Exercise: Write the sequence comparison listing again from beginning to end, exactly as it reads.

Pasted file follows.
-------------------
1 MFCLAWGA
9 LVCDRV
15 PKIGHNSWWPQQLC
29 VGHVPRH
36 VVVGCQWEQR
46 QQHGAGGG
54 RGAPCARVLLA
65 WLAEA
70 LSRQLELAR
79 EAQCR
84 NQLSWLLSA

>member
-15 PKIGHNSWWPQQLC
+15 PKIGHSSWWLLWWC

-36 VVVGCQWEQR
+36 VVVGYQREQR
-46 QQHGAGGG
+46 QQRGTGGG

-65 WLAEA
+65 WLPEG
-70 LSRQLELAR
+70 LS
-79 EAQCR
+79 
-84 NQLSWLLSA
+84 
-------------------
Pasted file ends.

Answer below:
1 MFCLAWGA
9 LVCDRV
15 PKIGHNSWWPQQLC
29 VGHVPRH
36 VVVGCQWEQR
46 QQHGAGGG
54 RGAPCARVLLA
65 WLAEA
70 LSRQLELAR
79 EAQCR
84 NQLSWLLSA

>member
-15 PKIGHNSWWPQQLC
+15 PKIGHSSWWLLWWC

-36 VVVGCQWEQR
+36 VVVGYQREQR
-46 QQHGAGGG
+46 QQRGTGGG

-65 WLAEA
+65 WLPEG
-70 LSRQLELAR
+70 LS
-79 EAQCR
+79 
-84 NQLSWLLSA
+84 